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Monday, April 30, 2012


Just now I read a new blog entry by Susie on her blog “Conductor”, which reminded of the blog that’s been in writing in my head for a couple of weeks. (Thanks, Susie:-))

Before I really get going, I would like to apologize in advanced about bringing more and more yoga into my blog writing. My partner and me are a bit over 2 weeks away from starting the first part of our yoga teacher training. We had to do some reading to prepare us for the tasks at hand. Naturally, it’s been part of our conversations lately and part of where my mind nowadays takes me. CE has for years been a steady occupier of my mind, which means the produce of my thinking has become quite interesting. BTW once I am done preparing for yoga, the books Peto wrote in German are next. I am curious to see, if I can find any overlap (the more I read the yoga books, the more I suspect to find that overlap).

During the last couple of weekends I have challenged myself physically more extreme then I have before. I run a ten kilometer run and hiked up and down a mountain for 12k (which took us 5h!!). I am not just telling you that to show off (and yes, a bit of ego is always in it as I am very proud of what I have done) but also to highlight the light-bulb moments that came with it. I pushed myself hard and I suspected I would spend the rest of the day resting on the couch or napping. But no, quite contrary, both those days I ended up cleaning everything on my list (my usual Sundays chores), going for more walks and more. Yes, I felt the physical tiredness of pushing myself but I also felt the mental power I gained through it. I suddenly had more energy then before and happy to be tired but still enjoying life.

I think, I gained what the yogis call “Prana”, which means in rough translation “life-force”. The yogis believe that some things steal our life-force and some give it to us. Yoga itself is considered to give us life-force, exercise is, spending happy moments doing whatever we like to do. In general, it doesn’t have to do with things that cost us energy like moving and exercising but more what brings us joy; It’s quite a bit of bliss those moments when you are exhausted e.g. playing a 24h Volleyball tournament or whatever you fancy and feeling every muscle in your body, but when you are glad you did it and be proud of your achievements.

I have seen that little twinkle of refreshed life, flashing up in my client’s eyes – and I think that’s the moment I enjoy most as a conductor. Yes, it could have been just a booth of endorphins but I choose to think there is more. There is perspective for the future and there is appreciation for the now. Without trying to sound all mushy but there is some sort of peace.

One of my biggest pet-peeve with people working/caring for children with disabilities (usually the non-verbal once) is the overused phrase: "He/she is just tired". And yes, sometimes that’s what they are and yes sometimes medication does not help, but I dare to say that quite often they are just bored. Something that would steal anyone’s “life-force” and maybe it is a reminder for us to work a bit harder on avoiding that and strengthen the things that bring life-force activity, sense of achievement, sharing enjoyment and feel connected with friends and family, feeling good about oneself and lots more. Interesting how much it sounds like CE or the things I think about planning a session.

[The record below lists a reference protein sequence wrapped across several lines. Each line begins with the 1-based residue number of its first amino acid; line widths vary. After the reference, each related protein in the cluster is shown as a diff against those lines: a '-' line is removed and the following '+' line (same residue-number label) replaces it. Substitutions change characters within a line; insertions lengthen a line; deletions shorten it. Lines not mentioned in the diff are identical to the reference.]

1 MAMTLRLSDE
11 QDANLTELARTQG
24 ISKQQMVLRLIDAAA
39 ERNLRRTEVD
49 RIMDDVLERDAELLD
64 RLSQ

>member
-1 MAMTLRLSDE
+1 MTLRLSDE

I always remember a mother complaining to me how more alive their son was, when he got home after a six hour intensive session. That he would move around more trying to do stuff (yes, quite often it was “naughty stuff” but quite often that’s not a bad thing either).  I remember that I didn’t quite know what to say, as I was mentally and physical exhausted of trying to keep that child active throughout whole day and didn’t understand why he wasn’t feeling like I was. My instincts told me that this kind of non-tiredness is not a bad thing. And now I know that this is stuff that's most important. 

Developing as conductor means to be able to express ones ideas, thoughts and explain reasons, even instincts, better. I’m getting there slowly and I am pretty sure that I would have something important to say to this mom and expanding my teaching on a greater level.

1 comment:

  1. Anne,

    Thanks for posting this.

    These days I tend to describe it just as life; mine, yours or our clients'.

    Yes it is hard to hear when a pedagogue, who looks differently at the non-disabled and disabled children in our integrated Kindergarten, say that the first group are having great fun running around playing in the garden and the other group are working so hard - the poor things!

    My role there is not to be afraid to say that there are no two groups and describe how all the children are learning through their play in their own ways. Some of the children will be tired at the end of the day others not, from their individual level of activity. Some will sleep and some will carry on being naughty at home, depending on all sorts of factors, just like the differences between you and me. (I certainly would not clean after a 10KM run, perhaps get on my bike as I find that best for my soul!)

    Once again thank you for sharing your stories. I look forward very much to sharing even more once you have read the AP books.